213 Commonwealth is located on the north side of Commonwealth, between Exeter and Fairfield, with 211 Commonwealth to the east and 215 Commonwealth to the west.
213 Commonwealth was designed by Peabody and Stearns, architects, and built in 1881-1882 by Vinal & Dodge, masons, and McNeil Brothers, carpenters, as the home of wholesale iron merchant Charles Tallman White and his wife, Sarah Brackett (Richardson) White. They previously had lived at 79 Boylston. Charles White is shown as the owner of 213 Commonwealth on the original building permit application, dated September 16, 1881.
The land for 213 Commonwealth originally had been sold by the Commonwealth of Massachusetts at its May 20, 1879, auction to E. A. Robinson. He sold or transferred his rights to the land, and by the early 1880s they were held by Sarah (Richardson) White. On October 13, 1882, after the house at 213 Commonwealth had been completed, she purchased and took title to the land from the Commonwealth.
Click here for an index to the deeds for 213 Commonwealth, and click here for further information about the land between the north side of Commonwealth and Alley 426, from Exeter to Fairfield.
Charles White died in March of 1900. Sarah White continued to live at 213 Commonwealth with their two daughters, Alice Brackett White and Gertrude Richardson White.
Alice Brackett White married in November of 1901 to Francis Lowell Coolidge, a cotton buyer. Prior to their marriage, he had lived at 81 Marlborough with his parents, Dr. Algernon Sidney Coolidge and Mary (Lowell) Coolidge. After their marriage, they moved to an apartment at 362 Commonwealth.
Sarah White died in June of 1915. Gertrude White continued to live at 213 Commonwealth and on June 13, 1917, acquired her sister’s half interest in the property.
Gertrude White continued to live there during the 1931-1932 winter season, after which she moved to the Hotel Hamilton at 260 Clarendon.
The house was not listed in the 1933-1937 Blue Books, and is shown as vacant in the 1932-1937 City Directories.
On February 1, 1937, 213 Commonwealth was purchased from Gertrude White by Sadie (Sarah) Elizabeth (Klayman) Green, the wife of Morris Green, and George J. Phillips, both of Dorchester. Sadie Green was treasurer of the Reliable Dress Shop in South Boston. George Phillips was a salesman, probably with the Reliable Dress Shop.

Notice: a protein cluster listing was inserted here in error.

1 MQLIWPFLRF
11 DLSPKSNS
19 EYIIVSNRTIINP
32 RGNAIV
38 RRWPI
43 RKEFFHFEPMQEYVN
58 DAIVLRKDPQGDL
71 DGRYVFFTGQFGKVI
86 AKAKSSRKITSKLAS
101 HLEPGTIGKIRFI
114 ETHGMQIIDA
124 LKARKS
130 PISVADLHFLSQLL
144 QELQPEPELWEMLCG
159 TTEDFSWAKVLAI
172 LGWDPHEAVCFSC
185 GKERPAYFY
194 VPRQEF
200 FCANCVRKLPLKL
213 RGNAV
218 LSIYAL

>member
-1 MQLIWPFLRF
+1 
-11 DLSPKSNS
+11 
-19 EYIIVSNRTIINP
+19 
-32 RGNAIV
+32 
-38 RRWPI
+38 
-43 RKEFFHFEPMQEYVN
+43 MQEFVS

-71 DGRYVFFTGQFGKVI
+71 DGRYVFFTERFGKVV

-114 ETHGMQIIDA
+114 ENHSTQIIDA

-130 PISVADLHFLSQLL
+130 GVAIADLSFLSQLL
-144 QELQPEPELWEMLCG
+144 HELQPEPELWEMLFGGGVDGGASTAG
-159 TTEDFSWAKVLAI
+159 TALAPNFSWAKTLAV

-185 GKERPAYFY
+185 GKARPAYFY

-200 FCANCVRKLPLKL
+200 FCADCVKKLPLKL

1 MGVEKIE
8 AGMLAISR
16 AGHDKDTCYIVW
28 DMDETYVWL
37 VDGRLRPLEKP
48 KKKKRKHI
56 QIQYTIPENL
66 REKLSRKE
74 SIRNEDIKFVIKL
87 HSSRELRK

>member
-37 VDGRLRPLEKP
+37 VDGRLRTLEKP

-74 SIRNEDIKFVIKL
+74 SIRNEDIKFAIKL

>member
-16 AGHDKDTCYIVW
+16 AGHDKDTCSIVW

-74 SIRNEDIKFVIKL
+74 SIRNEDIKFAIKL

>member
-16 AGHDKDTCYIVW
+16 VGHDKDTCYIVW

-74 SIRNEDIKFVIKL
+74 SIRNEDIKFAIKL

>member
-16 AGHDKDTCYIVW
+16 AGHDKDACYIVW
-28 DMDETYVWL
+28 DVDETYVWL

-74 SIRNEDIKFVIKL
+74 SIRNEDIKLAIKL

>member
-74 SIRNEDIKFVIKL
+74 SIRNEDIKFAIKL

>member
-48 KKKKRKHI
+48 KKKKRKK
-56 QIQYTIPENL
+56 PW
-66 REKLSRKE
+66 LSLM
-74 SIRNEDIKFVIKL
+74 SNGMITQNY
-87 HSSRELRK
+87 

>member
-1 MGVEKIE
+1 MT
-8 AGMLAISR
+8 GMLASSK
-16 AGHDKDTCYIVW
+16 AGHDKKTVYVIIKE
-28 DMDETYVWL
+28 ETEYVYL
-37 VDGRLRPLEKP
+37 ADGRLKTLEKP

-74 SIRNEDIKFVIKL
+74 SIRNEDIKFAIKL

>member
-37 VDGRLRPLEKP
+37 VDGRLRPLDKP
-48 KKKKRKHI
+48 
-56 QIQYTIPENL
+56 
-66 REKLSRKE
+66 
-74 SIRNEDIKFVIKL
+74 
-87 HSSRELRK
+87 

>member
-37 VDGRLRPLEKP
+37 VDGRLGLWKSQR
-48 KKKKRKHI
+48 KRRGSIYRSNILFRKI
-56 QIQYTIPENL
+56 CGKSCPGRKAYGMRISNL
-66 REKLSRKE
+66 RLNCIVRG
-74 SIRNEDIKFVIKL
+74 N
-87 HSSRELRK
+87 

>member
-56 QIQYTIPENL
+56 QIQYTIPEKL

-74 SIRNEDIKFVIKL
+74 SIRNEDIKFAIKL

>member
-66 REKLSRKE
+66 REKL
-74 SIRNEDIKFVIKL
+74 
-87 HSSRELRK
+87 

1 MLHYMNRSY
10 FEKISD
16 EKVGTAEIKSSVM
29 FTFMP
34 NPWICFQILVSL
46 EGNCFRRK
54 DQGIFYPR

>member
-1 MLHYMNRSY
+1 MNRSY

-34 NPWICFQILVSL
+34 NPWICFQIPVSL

In February of 1937, George Phillips applied for (and subsequently received) permission to convert the property from a single-family dwelling into ten apartments. On June 20, 1937, the Boston Globe reported that Sadie Green was among the building owners following the “new home trend of electrification” by installing electrical appliances in the ten apartments being created at 213 Commonwealth.
On November 16, 1937, George Phillips transferred his half interest in the property to Sadie Green.
On August 31, 1938, 213 Commonwealth was acquired from Sadie Green by her father, Myer Klayman (Clayman).
On June 28, 1939, 213 Commonwealth was acquired from Myer Klayman by the Park View Realty Corporation. Sadie Green’s step-son, William Green, was president and treasurer of Park View Realty (and also president of the Reliable Dress Shop). He was the son of Morris Green and his first wife, Minnie (Hirshhorn) Green.
On April 29, 1957, 213 Commonwealth was acquired from the Park View Realty Corp. by John Lawrence Hallett.
On May 21, 1960, 213 Commonwealth was acquired from John L. Hallett by Lester J. Robinson. He and his wife, Edith M. (Cronshaw) Robinson, lived in Lowell. On September 21, 1960, the property was acquired from him by his daughter, Louise Robinson, doing business as Copley Management Company.
The property changed hands and on July 2, 1969, was acquired by Walter H. Fehrmann and his wife, Virginia (Riselli) Fehrmann. On September 14, 1995, they transferred the property to Virginia Fehrmann as trustee of the 213 Commonwealth Avenue Real Estate Trust.
213 Commonwealth remained an apartment building in 2021.